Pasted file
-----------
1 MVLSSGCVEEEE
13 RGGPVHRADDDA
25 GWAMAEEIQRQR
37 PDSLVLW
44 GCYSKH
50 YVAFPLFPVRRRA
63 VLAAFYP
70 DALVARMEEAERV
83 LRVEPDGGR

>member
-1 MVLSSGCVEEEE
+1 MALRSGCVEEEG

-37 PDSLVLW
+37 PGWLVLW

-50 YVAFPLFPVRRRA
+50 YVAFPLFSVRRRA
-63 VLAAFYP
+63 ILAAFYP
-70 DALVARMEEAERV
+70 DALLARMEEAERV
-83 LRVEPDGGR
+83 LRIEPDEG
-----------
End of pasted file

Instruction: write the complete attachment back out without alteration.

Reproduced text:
1 MVLSSGCVEEEE
13 RGGPVHRADDDA
25 GWAMAEEIQRQR
37 PDSLVLW
44 GCYSKH
50 YVAFPLFPVRRRA
63 VLAAFYP
70 DALVARMEEAERV
83 LRVEPDGGR

>member
-1 MVLSSGCVEEEE
+1 MALRSGCVEEEG

-37 PDSLVLW
+37 PGWLVLW

-50 YVAFPLFPVRRRA
+50 YVAFPLFSVRRRA
-63 VLAAFYP
+63 ILAAFYP
-70 DALVARMEEAERV
+70 DALLARMEEAERV
-83 LRVEPDGGR
+83 LRIEPDEG